So, then you have parents who actually frame these prophetic words and put them over the bed of their child, and it unfolds over the years of their life, what’s been said by God through the prophets. And so, this isn’t just a one off, maybe we ought to focus in now on a second book. No, we’ve been doing it, Wayne especially thinking this is life-giving to children and impacts the trajectory of their life. And then my more harder focus is as a parent, I wanted to get words for my kids, and I wanted to model for them words.

So, I’ll give you one word then maybe Wayne, you could talk about prophetic words for the babies. But my oldest daughter, when she was a freshman in college, she was dating a guy that had already graduated from college, and she was away at school. And we went to visit her, and I met this guy she was dating and instantly I thought, “This is not the guy for you.” He was a believer. But this isn’t the guy that your mom and I have prayed for all of these years. But I knew I couldn’t say that to her.

Jon: You couldn’t say that.

Tom: No.

Jon: Or she would’ve married him.

Tom: Exactly. I’d drive her right into it. And so, it became a burden for me in my praying, in my prayer time. And so, one day I’m praying for Lisa, my oldest daughter, and I was praying about this guy and the relationship, and Lord, I need you to act and surely, and Lord just interrupt my thinking. And he just said to me, “Tell Lisa if she won’t compromise, I’m preparing the husband of her dreams.” And instantly I thought, “Well, I know it’s not this guy and I’ll be sure and make sure she knows it.” And no, I can only say what the Lord said. And I really did feel like the Lord said, “Don’t add to this.”

Jon: I love that.

Tom: “You just tell her what I told you to say.” And so, couple of days later, I’m talking to her and I said, “Hey, honey, I was praying for you and the Lord gave me a word for you.” And she said, “Really, dad?” Well, this wasn’t a new thing. I’d been telling her, “I’ve been praying for you since you were a little girl. I rock you when in my shoulder and I’d pray for you and I’d sing songs to you.” And so, she said, “Really, Dad? What’d He say?” I said, “He told me to tell you that if you won’t compromise, He’s preparing the husband of your dreams.” I didn’t say anything about the guy that she was with. I didn’t say anything about what they may or may not be doing or what she was thinking.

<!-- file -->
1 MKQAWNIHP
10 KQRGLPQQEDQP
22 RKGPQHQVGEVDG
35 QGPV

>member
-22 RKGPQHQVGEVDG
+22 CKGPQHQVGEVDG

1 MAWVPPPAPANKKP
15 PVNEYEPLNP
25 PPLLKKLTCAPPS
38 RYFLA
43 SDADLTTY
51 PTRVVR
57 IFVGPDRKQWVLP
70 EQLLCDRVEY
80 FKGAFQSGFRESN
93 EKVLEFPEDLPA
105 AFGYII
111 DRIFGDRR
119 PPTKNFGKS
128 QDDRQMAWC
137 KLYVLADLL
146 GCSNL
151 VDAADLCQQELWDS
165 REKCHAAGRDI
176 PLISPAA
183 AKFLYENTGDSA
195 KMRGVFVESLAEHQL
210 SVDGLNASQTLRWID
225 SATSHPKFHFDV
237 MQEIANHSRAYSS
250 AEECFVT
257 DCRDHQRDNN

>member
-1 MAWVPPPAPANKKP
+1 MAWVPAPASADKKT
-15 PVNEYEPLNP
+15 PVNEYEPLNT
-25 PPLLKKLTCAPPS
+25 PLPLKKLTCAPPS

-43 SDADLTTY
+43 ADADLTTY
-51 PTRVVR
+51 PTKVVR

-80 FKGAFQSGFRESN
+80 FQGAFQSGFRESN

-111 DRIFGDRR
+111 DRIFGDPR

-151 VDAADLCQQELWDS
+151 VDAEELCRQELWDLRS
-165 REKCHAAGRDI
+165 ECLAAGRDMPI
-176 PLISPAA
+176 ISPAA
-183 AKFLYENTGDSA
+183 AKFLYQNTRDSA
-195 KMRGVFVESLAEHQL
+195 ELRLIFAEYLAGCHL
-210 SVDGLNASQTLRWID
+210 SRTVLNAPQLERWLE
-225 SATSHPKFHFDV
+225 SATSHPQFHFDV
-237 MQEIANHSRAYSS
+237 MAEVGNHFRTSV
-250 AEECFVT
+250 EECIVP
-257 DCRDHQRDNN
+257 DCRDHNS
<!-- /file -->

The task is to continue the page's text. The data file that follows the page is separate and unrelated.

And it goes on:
But I know when you get in college, every young girl in college is thinking, “Am I going to get married? What happens if I don’t get married?” And so, it was probably a month later, she announces that she and this guy broke up. And then for the next three years, periodically she would say, “Hey, Dad, remind me the word that the Lord gave you.” And sometimes I’d say, “Well, this is what the Lord said. If you won’t compromise, He’s preparing the husband of your dreams. I know that there’s a guy that is perfectly God built for you, honey.” I would encourage her with that. Sometimes I’d actually take her to my journal, and I say, “Here’s the day. Wow. Here’s what I wrote when I was praying for you.”

Jon: That’s powerful. T.

Tom: That’s really powerful. The finish of that is one day I’m in church, she’s home. She’s a senior in college. She’s home. And a bunch of the college kids would come over to our house, and I’m an early to bad guy. And so, about 9:30 or so I’m going, “Hey, guys, glad you’re here. See ya.” Well, my wife is the party animal, and so, she’s going to stay up and play all the games and do all the stuff with them. And so, she did that.

And the next morning, Sunday morning, I’m on the platform at church and Lisa walks in with a guy that had been at the party. And as they walk down the aisle, the Lord says to me, “This is the guy I’ve been preparing for your daughter.” Well, instantly I look up, I want to know if he’s carrying a Bible. I watching him in, seeing if he’s raising his hands in worship. I want to know about this guy before I meet this guy. Because even though he’d been a part of a church, I’d never met him.

And so, then, after church that morning, I tell my wife, when we’re alone, I say, “Honey, the Lord spoke to me today. You know that guy that Lisa was with?” She said, “Yeah.” And I said, “The Lord said that’s the guy he’s been preparing for Lisa.” And she looks at me and she says, “No way.” And I said, “Yes, way.” She said, “No way.” And I said, “What do you mean, no way?” And she said, I was matched up with him in a card game last night. And I looked over at him and the Lord said, “This is Lisa’s husband.” I went, “What? Why didn’t you tell me?” She said, “I forgot.” I said, “You forgot?”

Jon: That’s kind of a big one.

Tom: Yeah. So, as a parent, God’s speaking to you about your kids, about circumstances that they’re dealing with right now.

Jon: That’s so good.

Tom: At every age, is absolutely critical.